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The kudzu of global business languages

A call for companies to require English of all their employees seems insensitive – and unnecessary.

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Massachusetts may be the quintessential "blue state." And Harvard University may be the kind of institution the late Gov. George Wallace of Alabama, long an opponent of the civil rights movement, had in mind when his complaints about "pointy-headed intellectuals" put that phrase into our language.

But from just up the road from me, at the Harvard Business School, comes a proposal that sounds as if it would fit right in with the nativist sentiments of those who want to make "English first" or "English only" the law of the land.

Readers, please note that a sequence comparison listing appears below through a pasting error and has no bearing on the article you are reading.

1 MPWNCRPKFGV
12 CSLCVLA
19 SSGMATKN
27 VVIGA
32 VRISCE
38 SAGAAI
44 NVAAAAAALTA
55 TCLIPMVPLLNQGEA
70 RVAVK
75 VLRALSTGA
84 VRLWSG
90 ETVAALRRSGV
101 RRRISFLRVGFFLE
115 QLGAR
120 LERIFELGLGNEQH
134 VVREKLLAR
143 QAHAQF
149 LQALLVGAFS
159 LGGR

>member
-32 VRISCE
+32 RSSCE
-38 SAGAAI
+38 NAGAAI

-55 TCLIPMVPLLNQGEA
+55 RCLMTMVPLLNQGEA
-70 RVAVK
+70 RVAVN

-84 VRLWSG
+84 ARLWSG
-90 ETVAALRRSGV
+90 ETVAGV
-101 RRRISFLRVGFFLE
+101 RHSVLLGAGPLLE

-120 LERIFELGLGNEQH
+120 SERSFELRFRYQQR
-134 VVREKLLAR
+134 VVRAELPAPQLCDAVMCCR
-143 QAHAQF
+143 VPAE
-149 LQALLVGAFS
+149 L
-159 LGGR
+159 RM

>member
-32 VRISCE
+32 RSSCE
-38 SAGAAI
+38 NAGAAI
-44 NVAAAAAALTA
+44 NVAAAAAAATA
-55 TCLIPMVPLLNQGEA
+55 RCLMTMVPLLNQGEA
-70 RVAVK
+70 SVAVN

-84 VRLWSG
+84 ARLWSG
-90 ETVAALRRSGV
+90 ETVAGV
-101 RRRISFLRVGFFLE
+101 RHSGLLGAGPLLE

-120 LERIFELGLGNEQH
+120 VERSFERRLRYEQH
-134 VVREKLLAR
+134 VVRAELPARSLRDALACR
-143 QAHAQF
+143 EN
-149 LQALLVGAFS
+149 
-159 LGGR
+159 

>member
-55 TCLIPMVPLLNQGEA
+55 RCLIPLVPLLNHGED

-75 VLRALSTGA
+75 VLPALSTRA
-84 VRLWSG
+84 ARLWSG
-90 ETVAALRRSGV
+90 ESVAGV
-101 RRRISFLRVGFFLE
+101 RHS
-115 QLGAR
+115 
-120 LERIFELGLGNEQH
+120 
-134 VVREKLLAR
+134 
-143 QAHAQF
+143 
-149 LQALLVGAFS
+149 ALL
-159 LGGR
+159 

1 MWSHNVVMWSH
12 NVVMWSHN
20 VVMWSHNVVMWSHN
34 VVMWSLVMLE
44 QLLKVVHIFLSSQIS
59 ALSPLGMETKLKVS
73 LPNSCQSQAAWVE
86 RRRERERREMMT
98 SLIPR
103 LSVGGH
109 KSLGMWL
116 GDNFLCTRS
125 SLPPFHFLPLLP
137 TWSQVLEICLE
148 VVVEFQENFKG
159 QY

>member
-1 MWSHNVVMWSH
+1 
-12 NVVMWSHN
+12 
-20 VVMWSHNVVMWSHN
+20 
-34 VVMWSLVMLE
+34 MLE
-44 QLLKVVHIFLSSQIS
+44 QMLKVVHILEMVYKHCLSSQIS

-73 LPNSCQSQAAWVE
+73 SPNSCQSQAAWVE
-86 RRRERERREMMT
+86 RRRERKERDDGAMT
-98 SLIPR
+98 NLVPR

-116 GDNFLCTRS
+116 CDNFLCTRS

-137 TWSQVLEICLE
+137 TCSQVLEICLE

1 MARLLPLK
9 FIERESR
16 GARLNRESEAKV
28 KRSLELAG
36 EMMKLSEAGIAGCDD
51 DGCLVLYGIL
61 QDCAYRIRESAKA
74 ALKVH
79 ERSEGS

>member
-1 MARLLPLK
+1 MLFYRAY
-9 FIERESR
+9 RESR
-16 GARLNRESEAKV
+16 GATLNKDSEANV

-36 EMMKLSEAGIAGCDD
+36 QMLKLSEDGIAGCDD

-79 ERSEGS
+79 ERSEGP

In the May issue of the Harvard Business Review, Tsedal Neeley, assistant professor of business administration at the B-school, calls for companies everywhere to adopt English as their global business standard.

"Global Business Speaks English," the title of her piece proclaims. Its subtitle: "Why You Need a Language Strategy Now." She makes clear that by "a language strategy" she means a policy of mandating English as the common corporate language, even within, "for instance … a French company focused on domestic customers."


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